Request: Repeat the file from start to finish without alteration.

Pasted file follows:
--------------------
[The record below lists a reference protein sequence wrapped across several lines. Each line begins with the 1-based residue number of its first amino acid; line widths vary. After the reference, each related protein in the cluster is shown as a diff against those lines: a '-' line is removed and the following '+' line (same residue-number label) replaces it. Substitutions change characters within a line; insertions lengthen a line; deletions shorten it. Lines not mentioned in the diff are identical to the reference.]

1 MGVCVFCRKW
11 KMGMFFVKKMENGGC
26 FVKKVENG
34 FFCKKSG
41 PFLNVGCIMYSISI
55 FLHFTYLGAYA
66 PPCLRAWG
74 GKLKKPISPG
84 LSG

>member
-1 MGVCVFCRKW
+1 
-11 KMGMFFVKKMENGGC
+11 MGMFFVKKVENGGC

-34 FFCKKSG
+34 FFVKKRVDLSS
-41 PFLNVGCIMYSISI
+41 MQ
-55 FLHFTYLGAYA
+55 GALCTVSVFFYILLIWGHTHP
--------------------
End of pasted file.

[The record below lists a reference protein sequence wrapped across several lines. Each line begins with the 1-based residue number of its first amino acid; line widths vary. After the reference, each related protein in the cluster is shown as a diff against those lines: a '-' line is removed and the following '+' line (same residue-number label) replaces it. Substitutions change characters within a line; insertions lengthen a line; deletions shorten it. Lines not mentioned in the diff are identical to the reference.]

1 MGVCVFCRKW
11 KMGMFFVKKMENGGC
26 FVKKVENG
34 FFCKKSG
41 PFLNVGCIMYSISI
55 FLHFTYLGAYA
66 PPCLRAWG
74 GKLKKPISPG
84 LSG

>member
-1 MGVCVFCRKW
+1 
-11 KMGMFFVKKMENGGC
+11 MGMFFVKKVENGGC

-34 FFCKKSG
+34 FFVKKRVDLSS
-41 PFLNVGCIMYSISI
+41 MQ
-55 FLHFTYLGAYA
+55 GALCTVSVFFYILLIWGHTHP